Financial Management 101- The Pillars of Financial Management

Our guest post for weseethebusiness.com highlights the pillars of financial management.

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By Robert Band, CPA, Founder and Managing Member of CFO & Co.

Entrepreneurs building their companies must have pillars to support them at the top. Imagine that your company is a 5-story building with each department on its own floor and you, the CEO, at the top.  Take away pillars on any floor and it won’t just be lonely at the top.  It will be dangerous, too.   So let’s proceed to earthquake-proof your company, starting with the Finance floor and your financial management.

The pillars of financial management are:

  • Financial Reporting
  • Financial Analysis
  • Cash Management
  • Capital Planning and Raising
  • Internal Controls
  • Key Performance Metrics

Financial reporting is the pillar people most readily associate with Accounting.  It requires the accurate categorization of transactions into “accounts” (hence the term “Accounting”) and smart summarization of those accounts into well designed financial statements that insiders and outsiders can rely on to measure performance and health of the company.  What gets measured gets better and this is your “report card”.  It tells the story of your business in numbers, not words.  It enables you to make smart, informed decisions (which means taking less risk), get bank loans and vendor credit, predict capital needs, spot trends, and ultimately profit to the extent that you can sell your company.

Where financial statements tell what happened, financial analysis explains why it happened.  Analysis is a must-have pillar to unearth what lies beneath the financial statements.  Remember, the financial statements are at a summary level.  To really know what’s going on, Accounting must drill down to the data.  Let’s say gross margin is declining, a trend that must be addressed.  To learn why, Accounting must run a gross margin by product (or client) report to find the culprits.  A financial statement without financial analysis is like an MRI without the radiologist’s report.  No insight?  No action.

Cash management involves preserving cash during periods of losses and investing excess cash when it builds up.  It also involves speeding up cash receipts and stretching out cash payments.   More than anything it requires a clear understanding of all the things that affect cash flow.  Net income or loss is only the beginning of calculating cash flow.  But other sources and uses of cash must be forecast, such as how many days receivables take to collect and in how many days payables must be paid.  Investments in fixed assets like equipment and leasehold improvements and debt repayments consume cash while bank borrowings provide it.  Everything in business begins and ends with cash. Owners must be fluent in their understanding and management of cash flow.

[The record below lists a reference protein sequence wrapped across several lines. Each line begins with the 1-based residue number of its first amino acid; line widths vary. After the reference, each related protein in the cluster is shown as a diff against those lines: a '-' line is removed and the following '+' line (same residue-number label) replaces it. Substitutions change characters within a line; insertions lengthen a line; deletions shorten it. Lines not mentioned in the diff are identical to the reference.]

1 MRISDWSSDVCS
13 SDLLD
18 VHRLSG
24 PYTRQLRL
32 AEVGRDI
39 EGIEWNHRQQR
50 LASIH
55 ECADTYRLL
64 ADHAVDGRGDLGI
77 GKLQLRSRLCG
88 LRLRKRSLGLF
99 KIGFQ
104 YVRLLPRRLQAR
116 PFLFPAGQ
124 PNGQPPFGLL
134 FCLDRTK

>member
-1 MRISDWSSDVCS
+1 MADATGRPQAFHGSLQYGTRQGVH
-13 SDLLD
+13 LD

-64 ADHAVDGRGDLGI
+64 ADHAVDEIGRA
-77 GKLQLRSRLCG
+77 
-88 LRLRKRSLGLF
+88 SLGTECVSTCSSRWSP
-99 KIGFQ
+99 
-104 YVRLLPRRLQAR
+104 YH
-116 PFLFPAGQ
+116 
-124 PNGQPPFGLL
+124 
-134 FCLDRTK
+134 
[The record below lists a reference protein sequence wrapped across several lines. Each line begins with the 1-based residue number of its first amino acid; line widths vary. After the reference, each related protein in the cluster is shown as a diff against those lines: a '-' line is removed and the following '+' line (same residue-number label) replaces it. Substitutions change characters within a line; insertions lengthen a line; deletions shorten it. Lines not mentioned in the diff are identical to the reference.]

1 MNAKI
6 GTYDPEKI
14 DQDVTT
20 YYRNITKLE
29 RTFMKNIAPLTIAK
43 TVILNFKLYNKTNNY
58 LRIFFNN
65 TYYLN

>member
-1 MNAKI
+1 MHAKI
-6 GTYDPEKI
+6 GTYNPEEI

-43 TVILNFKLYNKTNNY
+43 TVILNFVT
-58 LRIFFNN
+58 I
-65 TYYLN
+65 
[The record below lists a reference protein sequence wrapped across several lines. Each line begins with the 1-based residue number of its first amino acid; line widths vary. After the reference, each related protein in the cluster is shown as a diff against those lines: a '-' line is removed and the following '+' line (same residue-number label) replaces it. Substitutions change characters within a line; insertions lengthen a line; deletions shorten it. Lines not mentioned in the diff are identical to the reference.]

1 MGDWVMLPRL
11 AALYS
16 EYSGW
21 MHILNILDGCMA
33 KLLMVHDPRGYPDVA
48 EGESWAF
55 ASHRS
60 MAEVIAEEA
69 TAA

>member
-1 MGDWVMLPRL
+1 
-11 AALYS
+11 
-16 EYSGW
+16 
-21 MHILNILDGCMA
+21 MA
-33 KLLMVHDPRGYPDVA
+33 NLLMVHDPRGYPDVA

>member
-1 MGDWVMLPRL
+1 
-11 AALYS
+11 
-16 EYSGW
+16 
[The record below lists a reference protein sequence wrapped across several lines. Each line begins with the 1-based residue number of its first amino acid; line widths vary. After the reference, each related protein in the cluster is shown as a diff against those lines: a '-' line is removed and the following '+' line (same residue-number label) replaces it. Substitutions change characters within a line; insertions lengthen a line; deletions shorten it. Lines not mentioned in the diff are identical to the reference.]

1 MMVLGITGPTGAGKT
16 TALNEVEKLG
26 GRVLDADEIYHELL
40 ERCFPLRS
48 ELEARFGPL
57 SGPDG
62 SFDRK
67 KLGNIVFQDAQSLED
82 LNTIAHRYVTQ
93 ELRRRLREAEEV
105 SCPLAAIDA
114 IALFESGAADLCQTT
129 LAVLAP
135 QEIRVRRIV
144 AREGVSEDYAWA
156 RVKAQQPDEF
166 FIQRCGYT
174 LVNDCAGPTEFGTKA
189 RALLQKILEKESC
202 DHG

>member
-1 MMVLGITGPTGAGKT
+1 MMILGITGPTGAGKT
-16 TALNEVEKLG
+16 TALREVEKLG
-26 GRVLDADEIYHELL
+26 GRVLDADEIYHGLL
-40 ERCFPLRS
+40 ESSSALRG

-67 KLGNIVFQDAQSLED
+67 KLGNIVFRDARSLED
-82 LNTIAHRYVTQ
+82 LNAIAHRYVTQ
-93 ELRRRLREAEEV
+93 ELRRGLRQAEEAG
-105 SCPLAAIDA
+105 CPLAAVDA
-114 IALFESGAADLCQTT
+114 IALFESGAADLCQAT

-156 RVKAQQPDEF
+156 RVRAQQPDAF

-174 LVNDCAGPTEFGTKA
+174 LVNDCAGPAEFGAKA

Capital planning and raising capital is making sure there’s sufficient capital to execute the business plan.  Capital comes from equity contributed by the owner or outside investors, or it comes in the form of debt from lenders.  Debt is cheaper than equity but there are limits to how much lenders will fund.  So projecting cash flow and sizing capital needs is essential.  It will reveal how much debt the business can afford and if that’s not enough, how much equity it must have.  Raising capital is the solicitation of lenders and investors and requires a cogent business plan with income and cash flow projections and a compelling story about future growth.  Approaching capital sources requires knowing who to approach and how to talk their language to close them on your offering.

Internal controls are safeguards that protect you from theft (which is more common than you might think), control how cash is spent and make your financial statements accurate and reliable.  Keeping cash and inventory from walking out the door is usually high on owners’ priority lists.  Accounting must first understand how transactions are processed (who enters the data and approves transactions and how does the data flow inside the software(s).  Having the right belts and suspenders to control your structure without pulling them too tight and constricting the business requires a high level knowledge of controls and processes.

Key performance metrics are used to monitor the granular tasks that must be done in order for results to be achieved.  For example, in Finance, the inventory turnover rate shows how efficiently you’re moving the products you’re buying, the goal being to convert inventory to cash as soon as possible.  Another key metric is how gross margin is trending.  These metrics should be coalesced into dashboards that are personalized to each manager’s interests and responsibilities.

So how secure is your Finance floor and therefore, your superstructure?  Know that just because you’re a small business doesn’t mean that you must live without these pillars.  If you are lacking any of them or are not secure with their condition, reach out to experts to shore up your Finance floor.  Not only will you sleep better but also you’ll find that everything is easier, faster and better as a result.

– See more at: http://weseethebusiness.com/financial-management-101-pillars-financial-management/#sthash.yaxO8Z9r.dpuf

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